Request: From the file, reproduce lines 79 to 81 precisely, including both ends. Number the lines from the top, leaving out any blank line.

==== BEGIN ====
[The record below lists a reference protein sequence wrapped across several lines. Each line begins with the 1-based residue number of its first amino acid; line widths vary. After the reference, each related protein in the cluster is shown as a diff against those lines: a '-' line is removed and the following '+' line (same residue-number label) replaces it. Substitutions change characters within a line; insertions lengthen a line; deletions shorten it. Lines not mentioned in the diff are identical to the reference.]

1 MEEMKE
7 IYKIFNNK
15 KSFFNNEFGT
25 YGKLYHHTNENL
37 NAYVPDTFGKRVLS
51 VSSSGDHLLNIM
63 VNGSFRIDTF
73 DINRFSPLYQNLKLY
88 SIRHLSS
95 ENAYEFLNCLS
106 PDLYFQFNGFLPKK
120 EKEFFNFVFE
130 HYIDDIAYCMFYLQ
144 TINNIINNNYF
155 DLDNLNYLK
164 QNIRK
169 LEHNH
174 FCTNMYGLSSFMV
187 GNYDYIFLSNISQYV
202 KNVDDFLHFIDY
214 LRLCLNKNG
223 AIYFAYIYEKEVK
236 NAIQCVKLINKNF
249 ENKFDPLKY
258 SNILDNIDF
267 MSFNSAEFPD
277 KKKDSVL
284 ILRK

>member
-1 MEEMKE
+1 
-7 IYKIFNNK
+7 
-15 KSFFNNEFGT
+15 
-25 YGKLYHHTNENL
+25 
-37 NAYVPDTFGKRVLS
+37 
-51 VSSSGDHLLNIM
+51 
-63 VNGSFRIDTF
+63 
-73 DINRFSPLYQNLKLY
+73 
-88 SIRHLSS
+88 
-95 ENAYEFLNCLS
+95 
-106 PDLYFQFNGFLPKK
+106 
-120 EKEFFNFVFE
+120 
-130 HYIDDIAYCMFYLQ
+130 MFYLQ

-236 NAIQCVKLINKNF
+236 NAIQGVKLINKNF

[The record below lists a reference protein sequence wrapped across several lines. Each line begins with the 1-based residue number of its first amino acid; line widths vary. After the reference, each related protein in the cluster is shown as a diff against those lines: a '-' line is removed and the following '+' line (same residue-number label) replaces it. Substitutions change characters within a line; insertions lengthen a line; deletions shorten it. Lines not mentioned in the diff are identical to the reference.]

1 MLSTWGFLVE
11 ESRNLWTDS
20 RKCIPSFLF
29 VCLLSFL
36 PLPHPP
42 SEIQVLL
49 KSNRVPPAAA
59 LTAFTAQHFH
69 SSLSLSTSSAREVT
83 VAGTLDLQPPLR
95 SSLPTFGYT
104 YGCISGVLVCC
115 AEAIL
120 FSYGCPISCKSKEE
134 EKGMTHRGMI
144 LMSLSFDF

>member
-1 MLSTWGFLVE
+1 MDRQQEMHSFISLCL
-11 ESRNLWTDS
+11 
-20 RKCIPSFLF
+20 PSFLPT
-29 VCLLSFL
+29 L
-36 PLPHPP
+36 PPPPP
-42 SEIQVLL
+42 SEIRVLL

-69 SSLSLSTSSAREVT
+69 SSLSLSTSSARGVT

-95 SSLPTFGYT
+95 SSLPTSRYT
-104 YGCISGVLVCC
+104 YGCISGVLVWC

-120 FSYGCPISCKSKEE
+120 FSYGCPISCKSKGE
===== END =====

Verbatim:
-11 ESRNLWTDS
+11 
-20 RKCIPSFLF